If you like what you've just read, check out my books over RPGNow and Lulu.

Popular posts from this blog

My RPG Zine Trilogy is on Kickstarter!

 I can't believe I didn't post about it here! The Dead are Coming, Screams Amongst the Stars and Running Out of Time are on Kickstarter right now! These are 3 complete games, made using the system of Electric Bastionland and Mausritter as the basis (and with some modifications to fit my vision for each of them). As with my games, they all come filled with many tools and tables to generate gaming content, adventures, locations, NPCs and much more. They are compact, easy to use, and equipped to provide you with years of entertainment! Here's a brief description of each of the games. The Dead Are Coming The first of them is called The Dead Are Coming, a minimalist, OSR style RPG about survival in a post-apocalyptic world where the dead have risen and other survivors can be much worse than the undead. Characters in this game are common people who have been struggling to survive, find their loved ones, keep them safe and just trying to keep living. They all carry resources like

How to never describe a dungeon!

Artwork by Luigi Castellani I've heard it a thousand times. You probably heard it too. Some people , I don't know why, say that dungeons , especially large ones, are boring . The endless repetitions of rooms and corridors and having to choose to go left, right, north or south depresses them. I don't know why. Actually, I do know why. Because they don't really know how to run a dungeon in play. It seems easy, effortless. Just say what's in the room the PCs are in and where the passages going out of it go. But it's not. They get bored with the "you get to a intersection and there is a door to the north and two passages, one going east and one going west" because that's a terrible way of describing a dungeon environment and gives nothing really useful to the players to choose from. You never describe a dungeon like that . There's a lot more going on that we can initially see. A good referee will take all the context of what the dungeon w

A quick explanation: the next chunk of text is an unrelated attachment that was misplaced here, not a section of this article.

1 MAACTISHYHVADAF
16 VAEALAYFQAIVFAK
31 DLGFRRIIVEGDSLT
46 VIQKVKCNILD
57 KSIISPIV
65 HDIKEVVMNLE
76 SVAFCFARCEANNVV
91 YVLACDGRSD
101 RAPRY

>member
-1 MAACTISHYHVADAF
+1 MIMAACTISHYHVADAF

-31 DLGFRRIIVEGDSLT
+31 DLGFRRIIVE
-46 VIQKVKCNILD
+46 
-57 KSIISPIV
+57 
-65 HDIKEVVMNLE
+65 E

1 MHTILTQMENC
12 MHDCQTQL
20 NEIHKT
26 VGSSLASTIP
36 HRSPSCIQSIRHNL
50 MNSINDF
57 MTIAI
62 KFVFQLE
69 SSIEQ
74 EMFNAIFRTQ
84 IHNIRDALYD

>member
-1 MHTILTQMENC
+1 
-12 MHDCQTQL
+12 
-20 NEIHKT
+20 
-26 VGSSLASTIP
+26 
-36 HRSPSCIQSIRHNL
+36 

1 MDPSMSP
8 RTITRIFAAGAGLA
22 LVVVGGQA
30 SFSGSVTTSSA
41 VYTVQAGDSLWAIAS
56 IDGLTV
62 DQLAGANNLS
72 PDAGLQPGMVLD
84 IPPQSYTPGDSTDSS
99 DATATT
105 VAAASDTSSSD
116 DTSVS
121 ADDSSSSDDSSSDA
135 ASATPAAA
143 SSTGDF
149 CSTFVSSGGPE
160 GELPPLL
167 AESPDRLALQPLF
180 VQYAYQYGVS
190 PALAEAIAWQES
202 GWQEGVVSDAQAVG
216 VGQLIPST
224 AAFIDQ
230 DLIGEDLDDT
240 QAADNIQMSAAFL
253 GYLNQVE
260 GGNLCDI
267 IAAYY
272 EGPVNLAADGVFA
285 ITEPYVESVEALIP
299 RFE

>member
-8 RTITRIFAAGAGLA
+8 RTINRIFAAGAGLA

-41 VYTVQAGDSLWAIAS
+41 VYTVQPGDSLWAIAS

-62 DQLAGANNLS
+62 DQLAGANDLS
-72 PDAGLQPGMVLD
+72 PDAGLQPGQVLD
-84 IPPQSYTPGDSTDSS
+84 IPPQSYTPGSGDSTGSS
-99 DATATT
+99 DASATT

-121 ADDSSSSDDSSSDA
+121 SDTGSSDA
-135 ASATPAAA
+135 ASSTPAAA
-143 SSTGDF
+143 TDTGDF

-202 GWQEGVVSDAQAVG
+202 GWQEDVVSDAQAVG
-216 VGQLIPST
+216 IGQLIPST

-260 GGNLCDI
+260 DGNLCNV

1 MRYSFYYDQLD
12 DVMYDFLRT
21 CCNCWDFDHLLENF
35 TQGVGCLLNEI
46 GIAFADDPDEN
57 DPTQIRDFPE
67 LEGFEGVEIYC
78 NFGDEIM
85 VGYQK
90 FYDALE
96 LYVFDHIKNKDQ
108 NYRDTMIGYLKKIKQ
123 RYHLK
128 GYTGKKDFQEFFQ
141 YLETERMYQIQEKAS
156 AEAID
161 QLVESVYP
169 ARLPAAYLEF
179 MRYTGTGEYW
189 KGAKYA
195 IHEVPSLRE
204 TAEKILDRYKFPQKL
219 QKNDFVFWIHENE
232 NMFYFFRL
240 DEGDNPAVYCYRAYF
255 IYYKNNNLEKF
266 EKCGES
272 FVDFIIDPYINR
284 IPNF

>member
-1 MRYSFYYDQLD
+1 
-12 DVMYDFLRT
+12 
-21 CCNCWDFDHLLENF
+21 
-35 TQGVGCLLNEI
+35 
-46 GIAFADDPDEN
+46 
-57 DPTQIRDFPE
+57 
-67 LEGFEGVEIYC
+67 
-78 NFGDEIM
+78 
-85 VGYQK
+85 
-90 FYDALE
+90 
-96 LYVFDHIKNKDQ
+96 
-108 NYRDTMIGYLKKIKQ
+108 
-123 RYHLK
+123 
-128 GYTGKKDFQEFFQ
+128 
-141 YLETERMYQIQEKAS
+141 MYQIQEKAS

Dark Streets & Darker Secrets - Complete Game Text

November was NaGaDeMon (National Game Design Month), and I decided to create an Action Horror RPG using my system (updated with all the modifications of Solar Blades & Cosmic Spells). Inspired by Buffy the Vampire Slayer, Supernatural, X-Files, The Chilling Tales of Sabrina, Grimm and many more TV Shows, comics and books, I quickly worte Dark Streets & Darker Secrets . It is written in a very direct and simple way, similar to Sharp Swords & Sinister Spells originally was, but with uodated rules and a lot of tools and tables to assist the Referee in creating adventures, NPCs, locations, artifacts, monsters and much more. The book itself will eventually be release in partnership with Gallant Knight Games , but the text is already written and ready to be used, so I am sharing it here with you all! There is no official character sheet yet. I am working on it. But a simple Index Card will work just as well! So here it is: